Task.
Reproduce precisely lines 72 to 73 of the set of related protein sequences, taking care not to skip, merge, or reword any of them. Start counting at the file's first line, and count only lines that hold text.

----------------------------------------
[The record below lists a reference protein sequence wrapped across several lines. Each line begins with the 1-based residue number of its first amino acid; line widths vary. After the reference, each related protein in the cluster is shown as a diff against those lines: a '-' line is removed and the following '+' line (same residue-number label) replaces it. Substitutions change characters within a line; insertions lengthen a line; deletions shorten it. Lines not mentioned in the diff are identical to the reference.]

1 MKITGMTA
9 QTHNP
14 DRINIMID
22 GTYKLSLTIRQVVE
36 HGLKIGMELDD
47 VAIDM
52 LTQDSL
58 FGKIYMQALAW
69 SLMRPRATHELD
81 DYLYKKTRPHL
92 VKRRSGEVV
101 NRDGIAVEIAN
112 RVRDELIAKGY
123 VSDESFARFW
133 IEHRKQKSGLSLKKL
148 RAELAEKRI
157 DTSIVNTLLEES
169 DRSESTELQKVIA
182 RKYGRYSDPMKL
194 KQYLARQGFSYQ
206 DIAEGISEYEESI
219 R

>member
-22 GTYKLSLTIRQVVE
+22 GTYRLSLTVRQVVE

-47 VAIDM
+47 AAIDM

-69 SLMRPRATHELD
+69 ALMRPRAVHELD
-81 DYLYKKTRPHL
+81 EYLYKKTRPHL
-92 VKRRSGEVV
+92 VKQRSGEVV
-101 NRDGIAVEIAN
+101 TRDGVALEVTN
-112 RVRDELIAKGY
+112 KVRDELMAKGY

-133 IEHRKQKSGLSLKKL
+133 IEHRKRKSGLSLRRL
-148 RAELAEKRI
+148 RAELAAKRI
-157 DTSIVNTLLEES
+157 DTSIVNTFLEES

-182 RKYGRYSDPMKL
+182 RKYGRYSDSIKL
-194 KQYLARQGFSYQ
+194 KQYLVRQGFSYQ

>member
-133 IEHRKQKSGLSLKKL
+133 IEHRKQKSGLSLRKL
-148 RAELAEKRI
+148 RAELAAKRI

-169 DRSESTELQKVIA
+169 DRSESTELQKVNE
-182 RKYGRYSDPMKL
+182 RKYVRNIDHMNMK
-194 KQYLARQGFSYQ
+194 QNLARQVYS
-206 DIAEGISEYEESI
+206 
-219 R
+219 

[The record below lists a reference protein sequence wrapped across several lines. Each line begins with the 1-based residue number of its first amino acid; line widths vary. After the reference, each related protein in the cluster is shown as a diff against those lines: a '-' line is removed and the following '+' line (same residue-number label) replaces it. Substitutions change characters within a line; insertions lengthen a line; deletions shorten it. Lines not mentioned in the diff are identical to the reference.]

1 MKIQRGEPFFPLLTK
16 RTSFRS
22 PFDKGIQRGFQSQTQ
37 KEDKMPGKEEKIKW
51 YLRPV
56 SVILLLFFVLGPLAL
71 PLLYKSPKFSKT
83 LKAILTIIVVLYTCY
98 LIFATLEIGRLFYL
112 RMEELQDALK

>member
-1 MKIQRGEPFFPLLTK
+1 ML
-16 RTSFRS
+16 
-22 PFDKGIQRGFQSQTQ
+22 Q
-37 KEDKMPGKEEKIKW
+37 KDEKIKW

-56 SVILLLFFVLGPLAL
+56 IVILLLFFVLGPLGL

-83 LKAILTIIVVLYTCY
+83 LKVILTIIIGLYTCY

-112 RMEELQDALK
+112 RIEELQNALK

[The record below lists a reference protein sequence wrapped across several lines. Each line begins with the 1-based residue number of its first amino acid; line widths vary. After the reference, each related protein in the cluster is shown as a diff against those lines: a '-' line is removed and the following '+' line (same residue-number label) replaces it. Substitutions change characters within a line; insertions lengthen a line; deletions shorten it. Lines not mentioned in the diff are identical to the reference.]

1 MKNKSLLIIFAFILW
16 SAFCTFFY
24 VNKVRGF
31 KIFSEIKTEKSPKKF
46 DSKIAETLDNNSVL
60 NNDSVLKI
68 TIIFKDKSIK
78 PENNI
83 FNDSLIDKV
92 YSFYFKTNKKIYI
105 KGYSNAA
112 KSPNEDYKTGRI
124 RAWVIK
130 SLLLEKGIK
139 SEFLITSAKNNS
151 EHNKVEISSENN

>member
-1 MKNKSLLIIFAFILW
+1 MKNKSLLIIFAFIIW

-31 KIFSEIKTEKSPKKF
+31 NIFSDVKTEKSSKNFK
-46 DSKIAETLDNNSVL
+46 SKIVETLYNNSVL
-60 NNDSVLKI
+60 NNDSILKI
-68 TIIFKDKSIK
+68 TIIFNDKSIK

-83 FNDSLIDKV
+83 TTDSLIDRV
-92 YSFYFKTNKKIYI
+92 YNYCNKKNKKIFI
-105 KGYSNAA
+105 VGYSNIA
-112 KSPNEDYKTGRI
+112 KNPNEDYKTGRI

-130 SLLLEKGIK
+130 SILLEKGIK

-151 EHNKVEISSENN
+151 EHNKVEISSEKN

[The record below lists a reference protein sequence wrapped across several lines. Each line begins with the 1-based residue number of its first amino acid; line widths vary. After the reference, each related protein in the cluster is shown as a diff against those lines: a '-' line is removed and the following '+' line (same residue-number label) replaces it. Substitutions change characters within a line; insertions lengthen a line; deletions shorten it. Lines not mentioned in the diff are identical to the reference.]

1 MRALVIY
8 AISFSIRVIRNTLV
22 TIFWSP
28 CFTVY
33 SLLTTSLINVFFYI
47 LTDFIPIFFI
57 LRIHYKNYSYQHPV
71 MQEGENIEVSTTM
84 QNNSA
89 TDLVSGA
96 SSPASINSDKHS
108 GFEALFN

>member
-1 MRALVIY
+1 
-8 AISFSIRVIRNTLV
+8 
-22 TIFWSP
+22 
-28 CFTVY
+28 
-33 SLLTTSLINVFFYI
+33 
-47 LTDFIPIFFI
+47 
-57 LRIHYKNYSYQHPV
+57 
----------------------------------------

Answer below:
83 LKAILTIIVVLYTCY
98 LIFATLEIGRLFYL